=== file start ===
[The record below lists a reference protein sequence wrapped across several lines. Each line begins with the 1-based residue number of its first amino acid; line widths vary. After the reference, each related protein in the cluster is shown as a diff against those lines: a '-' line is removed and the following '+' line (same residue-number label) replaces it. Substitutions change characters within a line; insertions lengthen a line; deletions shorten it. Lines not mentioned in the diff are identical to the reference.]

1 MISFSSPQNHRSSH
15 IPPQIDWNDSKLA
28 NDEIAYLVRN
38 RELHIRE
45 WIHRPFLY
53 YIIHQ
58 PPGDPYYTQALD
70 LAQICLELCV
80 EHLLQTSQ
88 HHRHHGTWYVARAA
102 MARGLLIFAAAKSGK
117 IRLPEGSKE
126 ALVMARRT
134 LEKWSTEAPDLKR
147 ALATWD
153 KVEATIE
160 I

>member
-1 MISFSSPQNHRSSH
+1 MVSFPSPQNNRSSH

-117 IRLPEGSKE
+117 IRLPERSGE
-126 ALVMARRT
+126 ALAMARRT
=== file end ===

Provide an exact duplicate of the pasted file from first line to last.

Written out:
[The record below lists a reference protein sequence wrapped across several lines. Each line begins with the 1-based residue number of its first amino acid; line widths vary. After the reference, each related protein in the cluster is shown as a diff against those lines: a '-' line is removed and the following '+' line (same residue-number label) replaces it. Substitutions change characters within a line; insertions lengthen a line; deletions shorten it. Lines not mentioned in the diff are identical to the reference.]

1 MISFSSPQNHRSSH
15 IPPQIDWNDSKLA
28 NDEIAYLVRN
38 RELHIRE
45 WIHRPFLY
53 YIIHQ
58 PPGDPYYTQALD
70 LAQICLELCV
80 EHLLQTSQ
88 HHRHHGTWYVARAA
102 MARGLLIFAAAKSGK
117 IRLPEGSKE
126 ALVMARRT
134 LEKWSTEAPDLKR
147 ALATWD
153 KVEATIE
160 I

>member
-1 MISFSSPQNHRSSH
+1 MVSFPSPQNNRSSH

-117 IRLPEGSKE
+117 IRLPERSGE
-126 ALVMARRT
+126 ALAMARRT